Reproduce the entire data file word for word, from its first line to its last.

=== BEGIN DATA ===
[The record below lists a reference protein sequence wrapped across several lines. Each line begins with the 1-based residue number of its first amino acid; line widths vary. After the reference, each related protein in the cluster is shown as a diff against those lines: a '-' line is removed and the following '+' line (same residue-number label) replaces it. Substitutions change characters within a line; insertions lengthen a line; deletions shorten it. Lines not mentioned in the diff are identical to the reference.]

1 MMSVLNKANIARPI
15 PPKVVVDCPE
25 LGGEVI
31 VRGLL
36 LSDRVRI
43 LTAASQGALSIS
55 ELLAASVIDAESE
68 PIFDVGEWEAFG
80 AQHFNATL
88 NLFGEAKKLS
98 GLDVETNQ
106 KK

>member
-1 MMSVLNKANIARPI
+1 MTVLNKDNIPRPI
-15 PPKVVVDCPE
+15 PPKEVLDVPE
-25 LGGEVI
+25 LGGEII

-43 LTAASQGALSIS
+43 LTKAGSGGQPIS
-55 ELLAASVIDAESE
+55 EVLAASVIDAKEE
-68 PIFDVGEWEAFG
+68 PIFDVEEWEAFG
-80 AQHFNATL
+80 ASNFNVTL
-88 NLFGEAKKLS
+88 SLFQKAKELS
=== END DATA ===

[The record below lists a reference protein sequence wrapped across several lines. Each line begins with the 1-based residue number of its first amino acid; line widths vary. After the reference, each related protein in the cluster is shown as a diff against those lines: a '-' line is removed and the following '+' line (same residue-number label) replaces it. Substitutions change characters within a line; insertions lengthen a line; deletions shorten it. Lines not mentioned in the diff are identical to the reference.]

1 MMSVLNKANIARPI
15 PPKVVVDCPE
25 LGGEVI
31 VRGLL
36 LSDRVRI
43 LTAASQGALSIS
55 ELLAASVIDAESE
68 PIFDVGEWEAFG
80 AQHFNATL
88 NLFGEAKKLS
98 GLDVETNQ
106 KK

>member
-1 MMSVLNKANIARPI
+1 MTVLNKDNIPRPI
-15 PPKVVVDCPE
+15 PPKEVLDVPE
-25 LGGEVI
+25 LGGEII

-43 LTAASQGALSIS
+43 LTKAGSGGQPIS
-55 ELLAASVIDAESE
+55 EVLAASVIDAKEE
-68 PIFDVGEWEAFG
+68 PIFDVEEWEAFG
-80 AQHFNATL
+80 ASNFNVTL
-88 NLFGEAKKLS
+88 SLFQKAKELS